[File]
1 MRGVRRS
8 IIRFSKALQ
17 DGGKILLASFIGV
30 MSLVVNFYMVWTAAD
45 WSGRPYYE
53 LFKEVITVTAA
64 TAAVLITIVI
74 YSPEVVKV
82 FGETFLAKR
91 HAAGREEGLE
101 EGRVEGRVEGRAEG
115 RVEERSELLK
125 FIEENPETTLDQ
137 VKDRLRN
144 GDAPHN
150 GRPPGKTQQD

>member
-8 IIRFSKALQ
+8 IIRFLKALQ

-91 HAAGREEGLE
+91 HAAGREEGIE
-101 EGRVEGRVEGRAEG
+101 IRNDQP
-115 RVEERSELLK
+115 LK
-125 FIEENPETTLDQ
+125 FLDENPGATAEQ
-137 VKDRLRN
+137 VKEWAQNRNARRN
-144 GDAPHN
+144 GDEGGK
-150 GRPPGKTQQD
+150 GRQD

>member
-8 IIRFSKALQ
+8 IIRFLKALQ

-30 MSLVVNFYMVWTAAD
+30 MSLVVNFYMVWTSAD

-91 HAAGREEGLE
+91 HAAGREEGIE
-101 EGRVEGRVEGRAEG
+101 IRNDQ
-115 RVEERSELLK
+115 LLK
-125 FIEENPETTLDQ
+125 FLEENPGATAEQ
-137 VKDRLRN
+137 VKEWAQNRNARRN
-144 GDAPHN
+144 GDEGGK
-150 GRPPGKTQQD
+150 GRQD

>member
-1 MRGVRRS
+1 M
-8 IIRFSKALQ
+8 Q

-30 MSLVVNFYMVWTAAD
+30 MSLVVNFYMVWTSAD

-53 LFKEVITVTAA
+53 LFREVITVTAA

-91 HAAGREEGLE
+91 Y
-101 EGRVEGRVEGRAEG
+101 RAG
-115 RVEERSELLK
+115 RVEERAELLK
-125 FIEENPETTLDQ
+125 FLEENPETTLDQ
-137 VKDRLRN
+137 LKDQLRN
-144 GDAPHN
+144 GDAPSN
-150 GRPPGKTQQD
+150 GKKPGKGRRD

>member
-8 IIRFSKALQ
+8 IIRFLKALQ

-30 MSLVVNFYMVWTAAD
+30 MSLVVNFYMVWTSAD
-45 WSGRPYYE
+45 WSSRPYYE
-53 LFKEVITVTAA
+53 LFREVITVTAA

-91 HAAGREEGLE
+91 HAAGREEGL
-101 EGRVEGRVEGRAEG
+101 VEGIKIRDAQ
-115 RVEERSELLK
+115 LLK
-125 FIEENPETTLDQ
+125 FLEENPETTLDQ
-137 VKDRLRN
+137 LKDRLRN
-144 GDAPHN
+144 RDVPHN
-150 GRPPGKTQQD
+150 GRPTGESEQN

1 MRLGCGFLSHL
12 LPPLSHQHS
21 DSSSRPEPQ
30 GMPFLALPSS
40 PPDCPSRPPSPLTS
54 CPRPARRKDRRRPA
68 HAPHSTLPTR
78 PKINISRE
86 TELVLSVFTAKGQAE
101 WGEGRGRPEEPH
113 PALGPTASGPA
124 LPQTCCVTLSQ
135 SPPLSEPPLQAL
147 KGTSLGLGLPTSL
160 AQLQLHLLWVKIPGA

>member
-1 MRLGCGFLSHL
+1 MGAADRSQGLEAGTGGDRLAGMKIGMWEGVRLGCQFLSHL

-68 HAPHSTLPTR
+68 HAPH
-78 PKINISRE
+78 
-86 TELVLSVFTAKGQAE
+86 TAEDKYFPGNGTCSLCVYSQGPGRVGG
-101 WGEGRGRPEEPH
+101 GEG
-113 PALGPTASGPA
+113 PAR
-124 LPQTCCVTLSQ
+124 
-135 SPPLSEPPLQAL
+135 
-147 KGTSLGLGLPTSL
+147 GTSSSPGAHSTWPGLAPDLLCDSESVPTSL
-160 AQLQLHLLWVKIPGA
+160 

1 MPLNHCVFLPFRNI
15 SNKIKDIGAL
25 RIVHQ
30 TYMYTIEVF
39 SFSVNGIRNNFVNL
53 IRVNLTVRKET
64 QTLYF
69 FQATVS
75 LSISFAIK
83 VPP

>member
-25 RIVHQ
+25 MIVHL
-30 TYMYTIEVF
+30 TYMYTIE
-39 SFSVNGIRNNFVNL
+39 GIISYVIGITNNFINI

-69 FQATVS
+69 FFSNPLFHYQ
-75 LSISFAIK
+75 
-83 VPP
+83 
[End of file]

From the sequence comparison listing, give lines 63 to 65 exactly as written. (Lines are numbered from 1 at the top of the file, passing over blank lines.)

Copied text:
+91 Y
-101 EGRVEGRVEGRAEG
+101 RAG